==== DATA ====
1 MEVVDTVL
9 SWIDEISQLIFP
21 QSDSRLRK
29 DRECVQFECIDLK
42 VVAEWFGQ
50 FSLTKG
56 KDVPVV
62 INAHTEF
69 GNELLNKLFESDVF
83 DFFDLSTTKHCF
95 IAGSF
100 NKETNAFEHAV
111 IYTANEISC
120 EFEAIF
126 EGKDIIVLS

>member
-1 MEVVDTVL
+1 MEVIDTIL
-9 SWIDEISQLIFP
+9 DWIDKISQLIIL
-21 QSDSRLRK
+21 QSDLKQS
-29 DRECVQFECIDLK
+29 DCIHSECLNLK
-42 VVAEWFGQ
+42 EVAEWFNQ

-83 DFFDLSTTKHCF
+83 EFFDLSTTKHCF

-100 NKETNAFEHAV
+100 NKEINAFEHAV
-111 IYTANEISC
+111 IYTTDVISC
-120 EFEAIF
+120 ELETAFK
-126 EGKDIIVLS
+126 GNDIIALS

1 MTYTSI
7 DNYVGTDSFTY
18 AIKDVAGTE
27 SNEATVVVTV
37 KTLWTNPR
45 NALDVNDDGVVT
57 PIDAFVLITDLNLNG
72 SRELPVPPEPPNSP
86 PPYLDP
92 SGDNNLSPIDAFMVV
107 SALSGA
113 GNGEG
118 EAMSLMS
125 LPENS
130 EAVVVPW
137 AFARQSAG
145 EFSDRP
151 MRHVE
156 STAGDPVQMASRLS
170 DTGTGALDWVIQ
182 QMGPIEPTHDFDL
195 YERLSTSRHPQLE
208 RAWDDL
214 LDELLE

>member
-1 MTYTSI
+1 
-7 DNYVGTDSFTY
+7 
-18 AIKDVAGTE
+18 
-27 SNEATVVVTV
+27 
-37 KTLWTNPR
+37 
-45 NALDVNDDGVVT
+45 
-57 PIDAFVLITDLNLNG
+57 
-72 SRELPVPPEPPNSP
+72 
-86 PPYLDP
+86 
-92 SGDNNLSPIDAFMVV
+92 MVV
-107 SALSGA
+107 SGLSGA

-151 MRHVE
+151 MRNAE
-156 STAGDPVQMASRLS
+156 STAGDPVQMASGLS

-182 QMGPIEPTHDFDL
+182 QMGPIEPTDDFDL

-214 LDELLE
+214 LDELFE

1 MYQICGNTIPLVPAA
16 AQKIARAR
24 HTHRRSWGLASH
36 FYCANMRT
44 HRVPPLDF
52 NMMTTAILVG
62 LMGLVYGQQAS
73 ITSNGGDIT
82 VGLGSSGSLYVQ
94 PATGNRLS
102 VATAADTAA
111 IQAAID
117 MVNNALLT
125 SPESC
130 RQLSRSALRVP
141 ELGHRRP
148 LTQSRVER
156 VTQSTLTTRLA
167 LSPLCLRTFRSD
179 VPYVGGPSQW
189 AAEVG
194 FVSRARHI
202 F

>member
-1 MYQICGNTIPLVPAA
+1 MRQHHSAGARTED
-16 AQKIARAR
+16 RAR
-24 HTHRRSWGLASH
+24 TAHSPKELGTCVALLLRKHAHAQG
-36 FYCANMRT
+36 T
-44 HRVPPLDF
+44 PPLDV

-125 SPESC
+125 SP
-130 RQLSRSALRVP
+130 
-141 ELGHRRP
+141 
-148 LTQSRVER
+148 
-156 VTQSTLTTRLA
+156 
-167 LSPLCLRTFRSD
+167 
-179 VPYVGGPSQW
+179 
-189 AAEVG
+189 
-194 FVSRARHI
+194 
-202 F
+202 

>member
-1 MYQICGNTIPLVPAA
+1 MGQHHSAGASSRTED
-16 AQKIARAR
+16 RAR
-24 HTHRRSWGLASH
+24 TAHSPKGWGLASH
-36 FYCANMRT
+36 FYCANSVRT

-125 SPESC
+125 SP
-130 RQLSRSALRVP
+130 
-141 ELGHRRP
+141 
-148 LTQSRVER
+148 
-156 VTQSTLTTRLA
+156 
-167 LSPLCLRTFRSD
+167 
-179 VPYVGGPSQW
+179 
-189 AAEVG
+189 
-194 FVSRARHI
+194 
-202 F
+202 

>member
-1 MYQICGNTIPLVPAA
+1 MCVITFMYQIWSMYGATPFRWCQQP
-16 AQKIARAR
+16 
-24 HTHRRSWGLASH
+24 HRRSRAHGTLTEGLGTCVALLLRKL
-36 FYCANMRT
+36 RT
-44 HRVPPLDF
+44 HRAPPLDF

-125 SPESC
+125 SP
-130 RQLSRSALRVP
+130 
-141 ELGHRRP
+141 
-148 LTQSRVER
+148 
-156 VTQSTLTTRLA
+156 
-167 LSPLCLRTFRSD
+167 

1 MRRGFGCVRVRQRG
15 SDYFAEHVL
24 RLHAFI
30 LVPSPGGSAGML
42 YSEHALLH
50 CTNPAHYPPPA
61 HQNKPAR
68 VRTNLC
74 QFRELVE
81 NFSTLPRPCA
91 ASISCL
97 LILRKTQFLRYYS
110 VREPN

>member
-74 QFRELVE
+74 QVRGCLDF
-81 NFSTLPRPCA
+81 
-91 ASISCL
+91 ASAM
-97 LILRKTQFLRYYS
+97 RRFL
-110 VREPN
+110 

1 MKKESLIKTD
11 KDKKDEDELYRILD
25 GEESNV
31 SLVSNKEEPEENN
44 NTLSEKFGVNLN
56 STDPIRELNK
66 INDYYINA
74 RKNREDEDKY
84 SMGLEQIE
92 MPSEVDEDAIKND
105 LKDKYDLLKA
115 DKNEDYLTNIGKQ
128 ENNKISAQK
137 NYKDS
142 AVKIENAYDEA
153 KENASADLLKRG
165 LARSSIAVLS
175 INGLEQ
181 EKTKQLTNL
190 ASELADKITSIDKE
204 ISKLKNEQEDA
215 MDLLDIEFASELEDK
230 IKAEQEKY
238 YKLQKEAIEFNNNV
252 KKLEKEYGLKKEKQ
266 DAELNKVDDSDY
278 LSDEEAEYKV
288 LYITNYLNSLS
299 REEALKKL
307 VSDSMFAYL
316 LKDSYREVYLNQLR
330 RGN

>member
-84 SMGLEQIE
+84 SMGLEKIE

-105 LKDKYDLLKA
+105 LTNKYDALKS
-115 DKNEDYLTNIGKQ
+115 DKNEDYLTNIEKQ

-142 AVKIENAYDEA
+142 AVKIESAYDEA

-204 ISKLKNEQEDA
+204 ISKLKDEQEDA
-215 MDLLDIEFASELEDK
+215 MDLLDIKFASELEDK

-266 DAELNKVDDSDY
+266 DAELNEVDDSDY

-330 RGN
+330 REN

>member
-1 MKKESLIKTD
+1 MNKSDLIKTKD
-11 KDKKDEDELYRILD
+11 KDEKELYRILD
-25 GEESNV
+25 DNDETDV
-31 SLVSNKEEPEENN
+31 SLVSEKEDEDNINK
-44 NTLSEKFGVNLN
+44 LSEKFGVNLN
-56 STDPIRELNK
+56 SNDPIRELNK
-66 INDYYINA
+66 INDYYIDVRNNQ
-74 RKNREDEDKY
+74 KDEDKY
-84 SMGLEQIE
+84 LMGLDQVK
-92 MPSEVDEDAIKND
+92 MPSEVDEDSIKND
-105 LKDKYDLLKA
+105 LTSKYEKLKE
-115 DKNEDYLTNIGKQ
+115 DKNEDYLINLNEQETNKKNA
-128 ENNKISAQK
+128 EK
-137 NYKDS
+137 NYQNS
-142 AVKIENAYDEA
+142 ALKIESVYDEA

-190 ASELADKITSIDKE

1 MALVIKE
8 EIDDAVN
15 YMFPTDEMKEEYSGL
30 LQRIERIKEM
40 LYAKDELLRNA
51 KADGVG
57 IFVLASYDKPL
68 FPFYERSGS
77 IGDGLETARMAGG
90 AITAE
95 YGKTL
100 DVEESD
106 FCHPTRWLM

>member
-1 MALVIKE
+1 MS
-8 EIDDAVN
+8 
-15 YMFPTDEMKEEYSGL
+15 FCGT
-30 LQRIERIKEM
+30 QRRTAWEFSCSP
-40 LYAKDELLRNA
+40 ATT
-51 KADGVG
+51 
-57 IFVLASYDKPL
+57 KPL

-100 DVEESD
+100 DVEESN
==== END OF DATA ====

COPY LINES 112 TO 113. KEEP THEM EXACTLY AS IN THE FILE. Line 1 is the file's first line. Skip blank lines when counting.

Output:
189 AAEVG
194 FVSRARHI